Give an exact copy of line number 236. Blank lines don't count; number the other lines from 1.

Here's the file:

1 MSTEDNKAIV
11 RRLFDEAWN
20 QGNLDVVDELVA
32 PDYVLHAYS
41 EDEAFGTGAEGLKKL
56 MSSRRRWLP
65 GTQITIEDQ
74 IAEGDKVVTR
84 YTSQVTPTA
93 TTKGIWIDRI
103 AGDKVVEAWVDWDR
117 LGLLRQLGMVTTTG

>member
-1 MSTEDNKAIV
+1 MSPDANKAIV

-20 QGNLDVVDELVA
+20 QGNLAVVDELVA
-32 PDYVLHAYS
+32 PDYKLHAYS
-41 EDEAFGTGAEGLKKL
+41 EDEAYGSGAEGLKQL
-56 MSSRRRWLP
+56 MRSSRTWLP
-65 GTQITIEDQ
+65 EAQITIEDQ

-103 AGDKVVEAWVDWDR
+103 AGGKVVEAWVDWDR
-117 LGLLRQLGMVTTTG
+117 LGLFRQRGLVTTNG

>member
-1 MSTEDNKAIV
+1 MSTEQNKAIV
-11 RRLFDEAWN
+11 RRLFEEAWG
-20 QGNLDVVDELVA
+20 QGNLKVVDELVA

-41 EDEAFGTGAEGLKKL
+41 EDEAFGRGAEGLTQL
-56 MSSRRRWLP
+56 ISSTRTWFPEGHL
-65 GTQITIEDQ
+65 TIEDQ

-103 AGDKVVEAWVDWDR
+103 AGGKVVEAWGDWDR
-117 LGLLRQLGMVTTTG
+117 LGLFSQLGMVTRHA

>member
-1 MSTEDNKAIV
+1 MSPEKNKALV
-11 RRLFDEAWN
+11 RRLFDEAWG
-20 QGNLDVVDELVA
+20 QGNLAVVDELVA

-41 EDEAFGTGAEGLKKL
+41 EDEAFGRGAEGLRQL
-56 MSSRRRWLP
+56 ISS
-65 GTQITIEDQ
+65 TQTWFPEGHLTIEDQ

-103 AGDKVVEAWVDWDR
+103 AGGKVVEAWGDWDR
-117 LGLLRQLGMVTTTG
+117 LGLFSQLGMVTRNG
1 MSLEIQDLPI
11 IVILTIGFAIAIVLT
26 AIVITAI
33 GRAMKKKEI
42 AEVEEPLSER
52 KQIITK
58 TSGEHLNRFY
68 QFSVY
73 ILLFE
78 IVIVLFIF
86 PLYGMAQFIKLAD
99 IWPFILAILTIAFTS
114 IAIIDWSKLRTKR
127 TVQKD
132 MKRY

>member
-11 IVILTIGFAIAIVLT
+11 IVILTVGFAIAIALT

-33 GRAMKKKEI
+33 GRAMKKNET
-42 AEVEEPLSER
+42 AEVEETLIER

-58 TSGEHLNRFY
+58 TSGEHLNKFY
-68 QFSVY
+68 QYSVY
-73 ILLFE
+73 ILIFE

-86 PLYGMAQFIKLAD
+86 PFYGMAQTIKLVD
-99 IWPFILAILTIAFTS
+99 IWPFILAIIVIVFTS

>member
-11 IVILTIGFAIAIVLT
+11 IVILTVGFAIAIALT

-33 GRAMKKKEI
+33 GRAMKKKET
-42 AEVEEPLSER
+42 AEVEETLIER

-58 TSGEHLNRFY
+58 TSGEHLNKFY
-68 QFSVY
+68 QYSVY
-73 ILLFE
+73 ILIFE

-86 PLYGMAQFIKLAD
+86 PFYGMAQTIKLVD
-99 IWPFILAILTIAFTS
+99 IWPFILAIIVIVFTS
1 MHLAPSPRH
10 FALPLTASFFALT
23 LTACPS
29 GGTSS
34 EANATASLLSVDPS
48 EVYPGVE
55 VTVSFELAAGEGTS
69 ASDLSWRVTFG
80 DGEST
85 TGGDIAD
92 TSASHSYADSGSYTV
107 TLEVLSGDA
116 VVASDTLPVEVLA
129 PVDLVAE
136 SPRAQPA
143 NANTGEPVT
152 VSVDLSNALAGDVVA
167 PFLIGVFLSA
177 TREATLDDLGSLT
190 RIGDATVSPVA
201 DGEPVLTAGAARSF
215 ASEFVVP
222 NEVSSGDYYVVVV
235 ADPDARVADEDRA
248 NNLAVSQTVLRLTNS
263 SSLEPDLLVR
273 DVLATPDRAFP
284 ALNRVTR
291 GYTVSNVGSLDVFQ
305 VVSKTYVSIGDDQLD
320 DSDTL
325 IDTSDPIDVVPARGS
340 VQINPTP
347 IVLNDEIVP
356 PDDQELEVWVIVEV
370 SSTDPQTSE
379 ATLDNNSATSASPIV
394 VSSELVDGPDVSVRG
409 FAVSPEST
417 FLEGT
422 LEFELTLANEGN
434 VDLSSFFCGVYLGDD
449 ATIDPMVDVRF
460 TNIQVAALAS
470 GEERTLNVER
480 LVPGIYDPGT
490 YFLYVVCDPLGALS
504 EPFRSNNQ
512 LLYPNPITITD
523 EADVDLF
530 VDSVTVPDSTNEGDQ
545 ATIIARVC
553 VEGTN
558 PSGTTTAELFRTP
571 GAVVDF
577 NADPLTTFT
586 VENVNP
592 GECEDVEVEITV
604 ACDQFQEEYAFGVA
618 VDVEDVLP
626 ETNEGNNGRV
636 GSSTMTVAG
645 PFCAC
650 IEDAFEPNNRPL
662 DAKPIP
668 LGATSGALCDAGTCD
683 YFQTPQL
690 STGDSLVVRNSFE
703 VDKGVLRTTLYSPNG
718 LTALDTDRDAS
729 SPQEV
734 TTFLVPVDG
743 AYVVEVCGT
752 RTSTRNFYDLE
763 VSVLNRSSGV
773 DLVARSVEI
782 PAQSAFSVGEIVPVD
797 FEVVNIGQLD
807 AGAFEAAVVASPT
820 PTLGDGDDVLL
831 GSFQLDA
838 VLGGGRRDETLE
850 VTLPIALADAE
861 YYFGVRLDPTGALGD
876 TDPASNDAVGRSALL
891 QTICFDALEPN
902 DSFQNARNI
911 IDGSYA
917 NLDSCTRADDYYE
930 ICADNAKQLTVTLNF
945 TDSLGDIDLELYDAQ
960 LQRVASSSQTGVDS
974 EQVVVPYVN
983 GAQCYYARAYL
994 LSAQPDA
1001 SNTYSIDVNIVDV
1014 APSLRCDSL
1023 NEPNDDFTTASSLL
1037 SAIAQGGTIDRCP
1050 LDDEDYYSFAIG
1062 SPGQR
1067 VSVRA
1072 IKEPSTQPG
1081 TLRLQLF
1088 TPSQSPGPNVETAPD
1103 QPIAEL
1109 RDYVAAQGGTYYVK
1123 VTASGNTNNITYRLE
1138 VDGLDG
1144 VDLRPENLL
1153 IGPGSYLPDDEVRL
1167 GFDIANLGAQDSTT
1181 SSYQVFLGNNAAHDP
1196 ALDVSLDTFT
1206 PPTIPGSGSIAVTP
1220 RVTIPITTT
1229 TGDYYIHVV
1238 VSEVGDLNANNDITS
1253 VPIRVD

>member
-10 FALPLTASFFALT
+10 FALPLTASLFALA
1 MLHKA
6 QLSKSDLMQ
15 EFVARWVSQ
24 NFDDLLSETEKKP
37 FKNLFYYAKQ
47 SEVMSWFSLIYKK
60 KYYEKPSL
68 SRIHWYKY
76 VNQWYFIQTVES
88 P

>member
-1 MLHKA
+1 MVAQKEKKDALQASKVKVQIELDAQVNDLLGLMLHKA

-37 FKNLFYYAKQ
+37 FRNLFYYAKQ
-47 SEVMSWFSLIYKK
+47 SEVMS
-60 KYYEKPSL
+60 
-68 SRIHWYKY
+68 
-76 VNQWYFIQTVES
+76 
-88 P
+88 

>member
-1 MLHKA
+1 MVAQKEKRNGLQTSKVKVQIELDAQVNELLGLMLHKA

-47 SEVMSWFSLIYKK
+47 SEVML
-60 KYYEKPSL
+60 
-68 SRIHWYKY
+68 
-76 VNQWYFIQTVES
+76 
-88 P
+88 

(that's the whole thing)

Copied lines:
6 QLSKSDLMQ